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David Mills (lawyer)

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Name  David Mills
Role  Corporate lawyer
Spouse  Tessa Jowell (m. 1979)

David Mills (lawyer) itelegraphcoukmultimediaarchive02092mil209
Education  University College, Oxford
Similar People  Tessa Jowell, Roger Jowell, Carlo Bernasconi, Jess Mills

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David Mackenzie Mills (born 1944) is a British corporate lawyer who specialises in international work for Italian companies. He was accused of money-laundering and alleged tax fraud, involving Silvio Berlusconi, he was convicted in first instance and in appeal, but the conviction was quashed by the Supreme Court of Cassation. He has been married to the Labour Party politician Tessa Jowell since 1979. Although they separated in 2006, they had effectively reunited by 2012.


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Background and career

David Mills (lawyer) Judi Dench is elegant at Sandown races with David Mills Daily Mail

According to The Independent, his father Kenneth Mills, was a senior spy. At the end of World War II, Kenneth Mills was running MI5's operations from Gibraltar. Later, he was transferred to Jamaica and—according to a family legend—personally foiled an attempted revolution in Cuba.

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David Mills was a barrister who became a commercial solicitor in the 1980s. He is a former Labour councillor in the London borough of Camden, and like others involved in the London Labour party of the 1980s is close to the Blairite group of politicians and left-leaning celebrities, to which his second wife belongs. Mills founded the niche private client law firm MacKenzie Mills which merged with Withers Worldwide in 1995.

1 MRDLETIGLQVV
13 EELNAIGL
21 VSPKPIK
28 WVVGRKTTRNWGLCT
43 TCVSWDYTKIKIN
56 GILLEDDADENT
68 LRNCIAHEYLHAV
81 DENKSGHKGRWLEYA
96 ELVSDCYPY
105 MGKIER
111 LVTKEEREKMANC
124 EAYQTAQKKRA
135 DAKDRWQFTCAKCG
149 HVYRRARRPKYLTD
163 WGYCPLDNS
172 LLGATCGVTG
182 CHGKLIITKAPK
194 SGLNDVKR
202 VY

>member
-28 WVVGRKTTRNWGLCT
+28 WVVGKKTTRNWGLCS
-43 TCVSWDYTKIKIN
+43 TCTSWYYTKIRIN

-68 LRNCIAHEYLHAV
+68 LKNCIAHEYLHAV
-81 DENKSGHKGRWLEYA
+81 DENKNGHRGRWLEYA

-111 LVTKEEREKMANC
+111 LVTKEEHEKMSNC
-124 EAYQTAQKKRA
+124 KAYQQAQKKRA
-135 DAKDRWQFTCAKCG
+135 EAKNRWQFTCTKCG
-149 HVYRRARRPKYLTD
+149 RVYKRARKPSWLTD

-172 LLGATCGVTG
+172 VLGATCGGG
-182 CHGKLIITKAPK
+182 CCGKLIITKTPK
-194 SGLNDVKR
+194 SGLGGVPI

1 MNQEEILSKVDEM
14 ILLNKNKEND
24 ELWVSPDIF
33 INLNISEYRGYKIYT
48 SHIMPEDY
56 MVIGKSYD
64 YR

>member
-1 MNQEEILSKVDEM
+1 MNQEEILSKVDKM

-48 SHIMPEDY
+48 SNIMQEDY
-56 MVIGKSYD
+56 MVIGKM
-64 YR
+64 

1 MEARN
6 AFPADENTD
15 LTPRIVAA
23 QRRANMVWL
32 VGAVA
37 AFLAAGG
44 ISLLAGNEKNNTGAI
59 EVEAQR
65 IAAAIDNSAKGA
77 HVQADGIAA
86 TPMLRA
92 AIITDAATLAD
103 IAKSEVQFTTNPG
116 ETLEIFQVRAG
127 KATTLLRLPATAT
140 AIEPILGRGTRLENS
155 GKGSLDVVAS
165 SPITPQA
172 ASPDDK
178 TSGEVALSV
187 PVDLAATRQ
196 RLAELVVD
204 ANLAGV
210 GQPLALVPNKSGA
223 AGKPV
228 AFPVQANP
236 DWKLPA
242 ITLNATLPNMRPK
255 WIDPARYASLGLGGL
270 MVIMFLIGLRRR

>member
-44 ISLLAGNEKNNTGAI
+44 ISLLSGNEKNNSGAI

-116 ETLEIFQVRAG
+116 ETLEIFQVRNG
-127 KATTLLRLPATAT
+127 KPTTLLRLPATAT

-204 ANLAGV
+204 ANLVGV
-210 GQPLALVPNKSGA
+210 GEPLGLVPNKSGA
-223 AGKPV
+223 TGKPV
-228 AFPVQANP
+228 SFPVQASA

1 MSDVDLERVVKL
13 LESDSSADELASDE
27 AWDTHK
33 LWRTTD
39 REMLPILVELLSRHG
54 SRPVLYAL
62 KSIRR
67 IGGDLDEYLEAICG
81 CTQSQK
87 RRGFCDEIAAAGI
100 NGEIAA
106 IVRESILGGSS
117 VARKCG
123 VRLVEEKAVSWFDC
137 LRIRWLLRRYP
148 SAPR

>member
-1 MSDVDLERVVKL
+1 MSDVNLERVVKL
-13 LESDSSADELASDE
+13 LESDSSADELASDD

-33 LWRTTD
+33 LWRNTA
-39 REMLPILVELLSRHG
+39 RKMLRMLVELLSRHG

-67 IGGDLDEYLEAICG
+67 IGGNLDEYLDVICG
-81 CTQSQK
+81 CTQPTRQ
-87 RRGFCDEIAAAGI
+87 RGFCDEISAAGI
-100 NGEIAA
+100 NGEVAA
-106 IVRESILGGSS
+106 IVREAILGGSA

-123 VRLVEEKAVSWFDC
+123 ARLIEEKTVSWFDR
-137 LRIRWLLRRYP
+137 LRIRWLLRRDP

Berlusconi and "Jowellgate"

Mills acted for Italy's Prime Minister Silvio Berlusconi in the early 1990s. This has been the cause of controversy and of allegations. David Mills was involved in setting up a large number of offshore trusts for the "B Operation" as he termed Fininvest, Silvio Berlusconi's operations. Mills was investigated in Italy for money-laundering and alleged tax fraud and on 10 March 2006 prosecutors in Milan asked a judge to order Mills and Berlusconi to stand trial on corruption charges. Prosecutors submitted 15,000 pages of documents to the preliminary hearing judge who will determine whether the case should go to full trial.

In February 2004, he had written to his accountants laying out a scenario where he would receive a large amount of money from the "B Operation" (Berlusconi's Fininvest) for having "turned some very tricky corners, to put it mildly" which "had kept Mr B out of a great deal of trouble that I would have landed him in if I had said all I knew".

He admitted this story to Italian prosecutors, later retracting it and claiming that the money came from someone else. One source cited was Diego Attanasio, a shipping magnate and another Italian client of Mills. Attanasio denies this story. Questions were also asked about a woman living on a council estate in London's East End who is recorded as a director or company secretary of 19 companies which Mills established on behalf of his Italian clients.